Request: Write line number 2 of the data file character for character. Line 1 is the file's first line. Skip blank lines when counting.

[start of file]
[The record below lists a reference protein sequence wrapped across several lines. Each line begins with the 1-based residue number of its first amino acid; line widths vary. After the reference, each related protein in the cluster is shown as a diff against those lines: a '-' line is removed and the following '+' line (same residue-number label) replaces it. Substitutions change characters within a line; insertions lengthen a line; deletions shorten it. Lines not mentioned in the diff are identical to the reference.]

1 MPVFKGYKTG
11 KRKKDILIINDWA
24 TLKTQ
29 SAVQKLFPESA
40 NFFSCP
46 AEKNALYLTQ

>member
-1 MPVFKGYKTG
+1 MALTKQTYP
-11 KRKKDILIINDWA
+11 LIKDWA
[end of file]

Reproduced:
1 MPVFKGYKTG